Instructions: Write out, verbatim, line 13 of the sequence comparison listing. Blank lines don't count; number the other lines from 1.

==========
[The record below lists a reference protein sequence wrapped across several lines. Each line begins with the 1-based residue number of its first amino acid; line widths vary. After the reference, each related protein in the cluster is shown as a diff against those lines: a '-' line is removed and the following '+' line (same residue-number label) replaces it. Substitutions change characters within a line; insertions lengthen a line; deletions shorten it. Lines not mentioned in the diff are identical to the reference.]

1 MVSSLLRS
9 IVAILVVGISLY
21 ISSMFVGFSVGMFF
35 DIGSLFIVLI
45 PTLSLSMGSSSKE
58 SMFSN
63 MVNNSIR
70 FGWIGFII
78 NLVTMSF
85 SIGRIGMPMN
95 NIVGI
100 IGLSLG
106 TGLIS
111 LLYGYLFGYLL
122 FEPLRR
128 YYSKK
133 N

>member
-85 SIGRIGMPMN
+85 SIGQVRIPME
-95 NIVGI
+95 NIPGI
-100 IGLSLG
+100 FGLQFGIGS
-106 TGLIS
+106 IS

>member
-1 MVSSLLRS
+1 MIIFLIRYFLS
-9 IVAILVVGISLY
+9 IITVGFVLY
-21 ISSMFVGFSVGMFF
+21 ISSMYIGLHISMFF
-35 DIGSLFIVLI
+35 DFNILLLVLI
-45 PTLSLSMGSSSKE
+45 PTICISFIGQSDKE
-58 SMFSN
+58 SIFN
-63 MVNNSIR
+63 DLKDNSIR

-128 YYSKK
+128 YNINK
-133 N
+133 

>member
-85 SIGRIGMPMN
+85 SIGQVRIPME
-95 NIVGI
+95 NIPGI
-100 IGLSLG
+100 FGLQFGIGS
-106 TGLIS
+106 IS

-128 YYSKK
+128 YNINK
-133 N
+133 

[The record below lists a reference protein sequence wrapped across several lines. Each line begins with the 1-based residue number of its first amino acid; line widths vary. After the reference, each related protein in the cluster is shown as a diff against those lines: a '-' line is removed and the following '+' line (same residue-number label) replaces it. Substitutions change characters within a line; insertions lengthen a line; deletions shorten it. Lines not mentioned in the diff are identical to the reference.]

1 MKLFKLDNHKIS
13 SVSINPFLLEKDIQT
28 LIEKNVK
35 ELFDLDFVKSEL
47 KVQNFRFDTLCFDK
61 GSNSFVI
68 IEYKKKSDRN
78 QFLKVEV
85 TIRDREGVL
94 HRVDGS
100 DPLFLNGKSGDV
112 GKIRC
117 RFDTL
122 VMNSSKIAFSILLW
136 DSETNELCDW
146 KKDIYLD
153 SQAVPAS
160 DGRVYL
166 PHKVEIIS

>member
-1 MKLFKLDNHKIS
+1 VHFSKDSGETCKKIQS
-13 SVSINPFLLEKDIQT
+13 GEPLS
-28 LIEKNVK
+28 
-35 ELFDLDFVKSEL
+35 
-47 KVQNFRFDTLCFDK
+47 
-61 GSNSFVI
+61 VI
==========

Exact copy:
100 IGLSLG